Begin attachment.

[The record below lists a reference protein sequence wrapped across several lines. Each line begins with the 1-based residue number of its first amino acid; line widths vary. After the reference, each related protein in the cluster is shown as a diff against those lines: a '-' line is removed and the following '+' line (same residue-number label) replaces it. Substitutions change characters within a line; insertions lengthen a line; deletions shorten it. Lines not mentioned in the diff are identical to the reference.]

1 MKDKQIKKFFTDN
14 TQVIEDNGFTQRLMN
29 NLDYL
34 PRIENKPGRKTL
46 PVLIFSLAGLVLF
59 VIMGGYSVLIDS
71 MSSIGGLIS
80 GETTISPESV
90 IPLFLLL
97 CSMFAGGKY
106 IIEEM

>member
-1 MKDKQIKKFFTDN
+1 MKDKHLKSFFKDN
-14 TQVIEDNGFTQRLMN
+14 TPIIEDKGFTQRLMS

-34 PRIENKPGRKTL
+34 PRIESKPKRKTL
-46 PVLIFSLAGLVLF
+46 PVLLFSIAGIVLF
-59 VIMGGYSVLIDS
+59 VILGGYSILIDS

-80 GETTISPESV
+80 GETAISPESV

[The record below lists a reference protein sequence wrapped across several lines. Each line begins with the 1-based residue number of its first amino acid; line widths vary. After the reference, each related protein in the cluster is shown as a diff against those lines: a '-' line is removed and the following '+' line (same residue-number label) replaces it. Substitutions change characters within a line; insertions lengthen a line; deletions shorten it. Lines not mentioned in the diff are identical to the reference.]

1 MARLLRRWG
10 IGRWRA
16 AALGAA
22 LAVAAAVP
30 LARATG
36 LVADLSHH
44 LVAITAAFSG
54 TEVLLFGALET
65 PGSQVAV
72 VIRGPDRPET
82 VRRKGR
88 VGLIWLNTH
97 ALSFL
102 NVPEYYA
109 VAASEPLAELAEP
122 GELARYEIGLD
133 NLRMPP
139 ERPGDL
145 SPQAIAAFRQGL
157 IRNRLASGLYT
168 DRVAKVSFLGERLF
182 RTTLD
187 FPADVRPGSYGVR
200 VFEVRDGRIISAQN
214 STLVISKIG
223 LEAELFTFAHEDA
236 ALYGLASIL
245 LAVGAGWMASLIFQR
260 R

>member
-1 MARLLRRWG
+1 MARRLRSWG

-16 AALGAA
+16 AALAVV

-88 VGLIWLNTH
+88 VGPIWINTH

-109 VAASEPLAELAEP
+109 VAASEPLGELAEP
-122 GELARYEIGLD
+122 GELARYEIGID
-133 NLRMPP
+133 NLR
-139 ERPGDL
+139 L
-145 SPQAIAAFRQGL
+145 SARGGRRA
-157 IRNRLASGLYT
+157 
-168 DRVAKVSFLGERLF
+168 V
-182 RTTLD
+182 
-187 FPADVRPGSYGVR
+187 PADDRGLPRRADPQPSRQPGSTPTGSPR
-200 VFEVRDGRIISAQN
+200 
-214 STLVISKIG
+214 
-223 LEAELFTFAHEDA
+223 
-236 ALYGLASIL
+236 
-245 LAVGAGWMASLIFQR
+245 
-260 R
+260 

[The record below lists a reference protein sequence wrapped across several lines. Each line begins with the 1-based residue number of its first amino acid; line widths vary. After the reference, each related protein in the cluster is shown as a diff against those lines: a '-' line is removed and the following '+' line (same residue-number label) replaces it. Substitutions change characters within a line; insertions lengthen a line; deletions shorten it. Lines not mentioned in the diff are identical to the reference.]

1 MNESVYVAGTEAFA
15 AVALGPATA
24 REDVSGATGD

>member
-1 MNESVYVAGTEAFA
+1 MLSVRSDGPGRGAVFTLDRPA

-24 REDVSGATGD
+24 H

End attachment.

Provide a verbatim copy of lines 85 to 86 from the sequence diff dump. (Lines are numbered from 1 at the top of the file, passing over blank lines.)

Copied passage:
-223 LEAELFTFAHEDA
+223 